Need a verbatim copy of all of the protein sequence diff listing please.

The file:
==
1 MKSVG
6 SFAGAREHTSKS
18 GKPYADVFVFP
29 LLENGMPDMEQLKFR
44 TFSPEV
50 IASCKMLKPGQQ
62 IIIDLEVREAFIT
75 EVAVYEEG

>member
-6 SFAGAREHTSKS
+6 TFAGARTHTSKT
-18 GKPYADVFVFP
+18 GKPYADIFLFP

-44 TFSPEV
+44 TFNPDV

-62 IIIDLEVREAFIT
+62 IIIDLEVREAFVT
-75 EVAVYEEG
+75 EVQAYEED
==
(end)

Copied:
1 MKSVG
6 SFAGAREHTSKS
18 GKPYADVFVFP
29 LLENGMPDMEQLKFR
44 TFSPEV
50 IASCKMLKPGQQ
62 IIIDLEVREAFIT
75 EVAVYEEG

>member
-6 SFAGAREHTSKS
+6 TFAGARTHTSKT
-18 GKPYADVFVFP
+18 GKPYADIFLFP

-44 TFSPEV
+44 TFNPDV

-62 IIIDLEVREAFIT
+62 IIIDLEVREAFVT
-75 EVAVYEEG
+75 EVQAYEED